This isn’t 1995, and JavaScript has grown up. The ECMA 6 specification includes classes, interfaces, and all of the goodies usually associated with popular object-oriented languages. Those features are coming, but in the meantime, TypeScript provides those features with compile-time checks. Even without those features, JavaScript developers have thrived on prototypical inheritance. Additionally, JavaScript developers are just as creative as any other language’s developers. JavaScript supports unit testing, dependency injection, error handling, and all of the other features that enterprises actually care about. Sure JavaScript has its oddities just like every other language. That doesn’t make it any less capable of getting the job done.

That said, conversations about Go or Dart or any other new language or platform are outside the scope of this post. Sure Go is neat, but it’s not JavaScript, and JavaScript is what’s running on the client. Dart’s not running in IE, and I still have to support that. Part of the argument for Node.js is to use an existing set of resources without the need to learn any additional languages. With that in mind, any new language is already out. To further that, JavaScript is the only well-known and hiring-friendly language that can be used to increase parity between the server and client while reducing overall dependencies of the project.

But JavaScript is still script…

Scripts have been used on the server since they started handing out content. PHP and ASP are both scripts. With ASP.NET MVC, Razor views are looking a lot more like those old ASP scripts. The web is trending toward scripts on the server. Why can’t JavaScript join the party?

Because you can’t write elegant JavaScript code…

This is totally subjective. Ugly code can be written in any language. People may complain about JavaScript’s style, but they aren’t holding obfuscated code contests for JavaScript. Most of the time this argument is based on a lack of consistency between developers or a lack of knowledge of JavaScript patterns. There are standard coding conventions for Java and C#. C and C++ almost force conventions just to make them usable. JavaScript on the other hand has no general authority dictating how it should be written. The advent of massive browser-based application has not only shed light on that problem, but produced a series of patterns and practices to make enterprise JavaScript code much more elegant.

Because you don’t get compile-time checks…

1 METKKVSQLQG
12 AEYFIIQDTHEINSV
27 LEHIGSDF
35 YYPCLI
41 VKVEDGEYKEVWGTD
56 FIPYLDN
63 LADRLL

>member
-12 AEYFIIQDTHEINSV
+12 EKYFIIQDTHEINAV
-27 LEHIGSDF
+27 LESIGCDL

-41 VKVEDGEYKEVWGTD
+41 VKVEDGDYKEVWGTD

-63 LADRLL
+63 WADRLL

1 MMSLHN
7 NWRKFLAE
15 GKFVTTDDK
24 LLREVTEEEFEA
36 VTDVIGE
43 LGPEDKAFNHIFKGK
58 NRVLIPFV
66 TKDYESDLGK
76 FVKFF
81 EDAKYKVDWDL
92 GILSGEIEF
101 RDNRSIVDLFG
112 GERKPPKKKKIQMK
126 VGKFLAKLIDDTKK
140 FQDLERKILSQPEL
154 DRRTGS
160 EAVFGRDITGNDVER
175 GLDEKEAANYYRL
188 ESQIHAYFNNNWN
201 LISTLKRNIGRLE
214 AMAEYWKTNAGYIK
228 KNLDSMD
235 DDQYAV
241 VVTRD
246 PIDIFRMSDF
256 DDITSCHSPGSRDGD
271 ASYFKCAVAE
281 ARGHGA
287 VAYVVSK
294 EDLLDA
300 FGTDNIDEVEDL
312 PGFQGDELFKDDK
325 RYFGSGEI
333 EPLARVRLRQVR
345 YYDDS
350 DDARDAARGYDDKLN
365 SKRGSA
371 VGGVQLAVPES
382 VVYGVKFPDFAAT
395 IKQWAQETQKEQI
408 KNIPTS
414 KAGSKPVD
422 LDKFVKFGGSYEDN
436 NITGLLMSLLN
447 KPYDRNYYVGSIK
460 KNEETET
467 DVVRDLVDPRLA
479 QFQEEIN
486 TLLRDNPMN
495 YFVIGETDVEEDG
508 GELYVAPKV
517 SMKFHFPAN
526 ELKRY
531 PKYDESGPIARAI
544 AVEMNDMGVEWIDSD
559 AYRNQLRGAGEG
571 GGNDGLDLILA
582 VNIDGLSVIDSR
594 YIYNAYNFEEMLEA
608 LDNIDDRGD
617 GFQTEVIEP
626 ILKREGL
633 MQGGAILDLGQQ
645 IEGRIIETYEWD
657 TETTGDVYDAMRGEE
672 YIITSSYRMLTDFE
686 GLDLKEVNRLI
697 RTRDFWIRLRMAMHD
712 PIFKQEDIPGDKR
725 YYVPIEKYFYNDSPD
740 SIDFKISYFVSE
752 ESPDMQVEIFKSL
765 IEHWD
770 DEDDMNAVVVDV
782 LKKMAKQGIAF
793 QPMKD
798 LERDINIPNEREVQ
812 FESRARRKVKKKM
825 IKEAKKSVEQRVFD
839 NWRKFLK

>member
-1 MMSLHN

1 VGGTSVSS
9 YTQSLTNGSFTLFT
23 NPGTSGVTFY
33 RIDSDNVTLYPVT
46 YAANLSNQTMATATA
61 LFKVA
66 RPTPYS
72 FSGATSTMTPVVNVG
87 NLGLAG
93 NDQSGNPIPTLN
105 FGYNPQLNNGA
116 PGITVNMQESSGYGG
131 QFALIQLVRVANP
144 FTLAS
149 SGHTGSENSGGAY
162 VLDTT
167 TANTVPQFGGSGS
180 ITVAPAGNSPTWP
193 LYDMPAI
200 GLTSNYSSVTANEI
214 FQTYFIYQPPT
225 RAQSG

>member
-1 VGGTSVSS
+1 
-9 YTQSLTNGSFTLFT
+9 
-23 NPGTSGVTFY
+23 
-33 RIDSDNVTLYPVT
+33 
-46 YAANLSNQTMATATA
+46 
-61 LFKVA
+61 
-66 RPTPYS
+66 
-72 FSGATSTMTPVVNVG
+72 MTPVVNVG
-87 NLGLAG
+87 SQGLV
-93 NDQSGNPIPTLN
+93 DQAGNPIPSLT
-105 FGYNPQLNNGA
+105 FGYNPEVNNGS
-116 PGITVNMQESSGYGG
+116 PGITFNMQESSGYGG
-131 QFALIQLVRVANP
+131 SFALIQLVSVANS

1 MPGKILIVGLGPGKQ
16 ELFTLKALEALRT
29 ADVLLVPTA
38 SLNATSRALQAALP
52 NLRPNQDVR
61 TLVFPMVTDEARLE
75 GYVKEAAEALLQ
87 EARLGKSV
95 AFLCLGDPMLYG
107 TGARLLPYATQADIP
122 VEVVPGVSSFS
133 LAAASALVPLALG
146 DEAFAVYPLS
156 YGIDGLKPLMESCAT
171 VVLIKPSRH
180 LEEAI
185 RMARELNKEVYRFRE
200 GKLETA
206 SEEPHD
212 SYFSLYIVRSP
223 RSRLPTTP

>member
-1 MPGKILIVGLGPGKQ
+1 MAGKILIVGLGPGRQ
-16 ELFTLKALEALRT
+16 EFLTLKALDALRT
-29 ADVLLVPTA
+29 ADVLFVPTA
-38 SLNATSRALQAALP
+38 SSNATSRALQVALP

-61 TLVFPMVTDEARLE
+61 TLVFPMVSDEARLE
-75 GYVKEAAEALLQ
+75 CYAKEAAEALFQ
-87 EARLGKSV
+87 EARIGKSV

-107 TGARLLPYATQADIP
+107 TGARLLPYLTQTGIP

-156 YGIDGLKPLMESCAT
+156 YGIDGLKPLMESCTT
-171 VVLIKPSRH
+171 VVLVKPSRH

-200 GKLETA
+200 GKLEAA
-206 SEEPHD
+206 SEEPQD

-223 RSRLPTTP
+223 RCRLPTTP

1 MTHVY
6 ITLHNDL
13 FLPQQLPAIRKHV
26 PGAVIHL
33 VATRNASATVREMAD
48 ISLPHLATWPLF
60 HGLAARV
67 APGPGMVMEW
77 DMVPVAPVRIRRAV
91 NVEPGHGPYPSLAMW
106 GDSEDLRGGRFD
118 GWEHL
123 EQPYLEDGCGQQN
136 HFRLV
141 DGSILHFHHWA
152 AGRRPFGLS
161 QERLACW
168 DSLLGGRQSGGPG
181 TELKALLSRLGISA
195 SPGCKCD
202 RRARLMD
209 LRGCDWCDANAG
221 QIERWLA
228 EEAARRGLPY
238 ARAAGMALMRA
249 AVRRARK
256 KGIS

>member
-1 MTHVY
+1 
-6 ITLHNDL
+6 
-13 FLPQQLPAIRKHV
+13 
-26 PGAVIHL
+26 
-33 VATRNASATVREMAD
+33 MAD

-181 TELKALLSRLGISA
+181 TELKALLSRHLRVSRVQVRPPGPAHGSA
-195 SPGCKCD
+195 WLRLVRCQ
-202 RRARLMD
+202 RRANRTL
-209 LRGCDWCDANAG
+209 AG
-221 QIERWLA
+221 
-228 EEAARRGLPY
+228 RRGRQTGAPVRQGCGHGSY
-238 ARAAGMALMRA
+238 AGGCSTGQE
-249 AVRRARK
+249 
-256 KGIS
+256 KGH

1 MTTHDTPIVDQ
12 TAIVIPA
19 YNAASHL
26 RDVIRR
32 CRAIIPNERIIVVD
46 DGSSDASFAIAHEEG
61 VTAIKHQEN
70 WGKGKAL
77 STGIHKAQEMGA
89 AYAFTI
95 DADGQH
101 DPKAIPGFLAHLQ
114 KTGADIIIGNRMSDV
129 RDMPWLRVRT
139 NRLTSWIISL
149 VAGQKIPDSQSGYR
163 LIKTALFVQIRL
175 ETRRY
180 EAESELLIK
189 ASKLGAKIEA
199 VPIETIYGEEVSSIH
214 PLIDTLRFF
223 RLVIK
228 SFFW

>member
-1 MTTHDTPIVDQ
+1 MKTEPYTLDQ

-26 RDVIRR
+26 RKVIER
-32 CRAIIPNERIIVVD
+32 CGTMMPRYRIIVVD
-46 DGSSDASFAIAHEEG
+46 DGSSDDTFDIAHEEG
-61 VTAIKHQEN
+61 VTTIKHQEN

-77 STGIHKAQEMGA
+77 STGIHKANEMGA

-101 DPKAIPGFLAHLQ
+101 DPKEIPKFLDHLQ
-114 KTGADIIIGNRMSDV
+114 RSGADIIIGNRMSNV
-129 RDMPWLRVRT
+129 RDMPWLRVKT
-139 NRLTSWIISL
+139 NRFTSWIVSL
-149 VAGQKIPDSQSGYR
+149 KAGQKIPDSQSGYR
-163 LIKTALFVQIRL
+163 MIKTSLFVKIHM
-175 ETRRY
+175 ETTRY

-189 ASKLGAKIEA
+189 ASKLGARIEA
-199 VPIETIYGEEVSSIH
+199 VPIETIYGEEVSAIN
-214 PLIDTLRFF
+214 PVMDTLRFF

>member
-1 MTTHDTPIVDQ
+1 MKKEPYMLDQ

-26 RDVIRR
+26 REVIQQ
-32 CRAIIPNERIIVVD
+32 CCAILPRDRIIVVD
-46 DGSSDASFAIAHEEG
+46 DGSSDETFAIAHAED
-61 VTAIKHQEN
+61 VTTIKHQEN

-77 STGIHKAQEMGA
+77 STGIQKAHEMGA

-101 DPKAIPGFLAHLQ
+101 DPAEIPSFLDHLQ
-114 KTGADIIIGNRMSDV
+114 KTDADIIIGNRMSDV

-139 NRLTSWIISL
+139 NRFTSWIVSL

JavaScript does not have a compiler so those checks don’t happen. JavaScript does however have static code analysis tools like jshint and jslint as well as unit testing frameworks like Jasmine and QUnit. What more do you actually need? Static code analysis and unit testing are much better means of validating your code, and if used properly, can serve the same process. If the JavaScript would have failed a compile-time test based on syntax, the static code analysis should catch that. If the JavaScript would have failed a compile-time test based on errors in the code, the unit test should catch that. If compiler output is still that important, then TypeScript’s compiler should provide anything else a developer demands.

Because you shouldn’t do anything really complicated with it…

While the internet at large would disprove this argument immediately, why not take a look at an individual project. Cloud9 is an IDE written in JavaScript with the back-end running Node.js. It has all the features a developer would expect from a modern IDE including code completion, deployment automation, code folding, command windows, and source control integration. I’m not exactly sure where the bar for complicated is set, but writing an entire IDE seems complicated enough.

But JavaScript doesn’t belong on the server…

First of all, JavaScript has been running on the server since Netscape released SSJS for NES (Netscape Enterprise Server) back in 1994. From there, AOL acquired Netscape and started the Sun-Netscape alliance turning NES into Sun Java System Web Server which was later renamed to the Oracle iPlanet Web Server when Oracle acquired Sun. On the Microsoft side of the fence, JScript was registered as an Active Scripting Engine which means that it’s been available for server-side scripting in ASP since IIS 3 was released. JScript.NET was released in 2002 for ASP.NET developers. That means JavaScript has been a continuously supported server language on the Microsoft stack since 1997.

Just because JavaScript has been available for server development since browsers became popular, that does not mean that it necessarily should be used. The arguments against its use are varied, but they tend to fall into generic arguments against JavaScript, V8, or Node.js.